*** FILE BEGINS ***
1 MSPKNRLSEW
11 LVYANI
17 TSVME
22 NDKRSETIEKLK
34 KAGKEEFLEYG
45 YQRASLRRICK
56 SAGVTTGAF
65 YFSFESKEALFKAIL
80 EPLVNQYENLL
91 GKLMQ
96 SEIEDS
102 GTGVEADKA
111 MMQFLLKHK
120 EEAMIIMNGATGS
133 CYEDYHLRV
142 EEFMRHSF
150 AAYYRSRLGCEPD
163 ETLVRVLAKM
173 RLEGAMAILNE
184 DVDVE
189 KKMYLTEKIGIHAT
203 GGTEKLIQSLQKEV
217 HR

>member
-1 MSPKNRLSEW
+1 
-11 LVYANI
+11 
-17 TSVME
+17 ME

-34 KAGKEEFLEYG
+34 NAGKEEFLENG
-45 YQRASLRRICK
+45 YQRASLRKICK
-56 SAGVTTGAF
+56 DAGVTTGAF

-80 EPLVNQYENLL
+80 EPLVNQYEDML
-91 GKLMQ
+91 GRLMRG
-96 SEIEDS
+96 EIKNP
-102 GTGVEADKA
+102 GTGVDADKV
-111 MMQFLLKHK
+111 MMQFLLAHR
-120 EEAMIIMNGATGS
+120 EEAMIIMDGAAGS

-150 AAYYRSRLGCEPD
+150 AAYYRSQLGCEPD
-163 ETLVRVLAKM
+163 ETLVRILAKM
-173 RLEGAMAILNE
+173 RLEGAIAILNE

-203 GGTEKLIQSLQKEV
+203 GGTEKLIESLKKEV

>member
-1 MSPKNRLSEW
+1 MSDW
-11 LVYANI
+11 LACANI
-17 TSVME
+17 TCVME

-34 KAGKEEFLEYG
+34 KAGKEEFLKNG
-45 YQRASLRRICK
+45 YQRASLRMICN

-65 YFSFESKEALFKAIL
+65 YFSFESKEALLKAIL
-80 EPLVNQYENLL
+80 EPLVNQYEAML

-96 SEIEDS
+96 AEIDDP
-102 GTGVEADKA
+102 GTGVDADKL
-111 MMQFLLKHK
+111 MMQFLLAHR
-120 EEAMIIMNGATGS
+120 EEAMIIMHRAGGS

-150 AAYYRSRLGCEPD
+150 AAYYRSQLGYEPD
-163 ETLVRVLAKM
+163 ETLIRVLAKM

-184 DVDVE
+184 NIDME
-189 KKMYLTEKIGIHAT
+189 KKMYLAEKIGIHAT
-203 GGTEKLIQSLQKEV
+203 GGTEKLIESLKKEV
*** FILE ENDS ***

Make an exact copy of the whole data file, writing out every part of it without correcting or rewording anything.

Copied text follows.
1 MSPKNRLSEW
11 LVYANI
17 TSVME
22 NDKRSETIEKLK
34 KAGKEEFLEYG
45 YQRASLRRICK
56 SAGVTTGAF
65 YFSFESKEALFKAIL
80 EPLVNQYENLL
91 GKLMQ
96 SEIEDS
102 GTGVEADKA
111 MMQFLLKHK
120 EEAMIIMNGATGS
133 CYEDYHLRV
142 EEFMRHSF
150 AAYYRSRLGCEPD
163 ETLVRVLAKM
173 RLEGAMAILNE
184 DVDVE
189 KKMYLTEKIGIHAT
203 GGTEKLIQSLQKEV
217 HR

>member
-1 MSPKNRLSEW
+1 
-11 LVYANI
+11 
-17 TSVME
+17 ME

-34 KAGKEEFLEYG
+34 NAGKEEFLENG
-45 YQRASLRRICK
+45 YQRASLRKICK
-56 SAGVTTGAF
+56 DAGVTTGAF

-80 EPLVNQYENLL
+80 EPLVNQYEDML
-91 GKLMQ
+91 GRLMRG
-96 SEIEDS
+96 EIKNP
-102 GTGVEADKA
+102 GTGVDADKV
-111 MMQFLLKHK
+111 MMQFLLAHR
-120 EEAMIIMNGATGS
+120 EEAMIIMDGAAGS

-150 AAYYRSRLGCEPD
+150 AAYYRSQLGCEPD
-163 ETLVRVLAKM
+163 ETLVRILAKM
-173 RLEGAMAILNE
+173 RLEGAIAILNE

-203 GGTEKLIQSLQKEV
+203 GGTEKLIESLKKEV

>member
-1 MSPKNRLSEW
+1 MSDW
-11 LVYANI
+11 LACANI
-17 TSVME
+17 TCVME

-34 KAGKEEFLEYG
+34 KAGKEEFLKNG
-45 YQRASLRRICK
+45 YQRASLRMICN

-65 YFSFESKEALFKAIL
+65 YFSFESKEALLKAIL
-80 EPLVNQYENLL
+80 EPLVNQYEAML

-96 SEIEDS
+96 AEIDDP
-102 GTGVEADKA
+102 GTGVDADKL
-111 MMQFLLKHK
+111 MMQFLLAHR
-120 EEAMIIMNGATGS
+120 EEAMIIMHRAGGS

-150 AAYYRSRLGCEPD
+150 AAYYRSQLGYEPD
-163 ETLVRVLAKM
+163 ETLIRVLAKM

-184 DVDVE
+184 NIDME
-189 KKMYLTEKIGIHAT
+189 KKMYLAEKIGIHAT
-203 GGTEKLIQSLQKEV
+203 GGTEKLIESLKKEV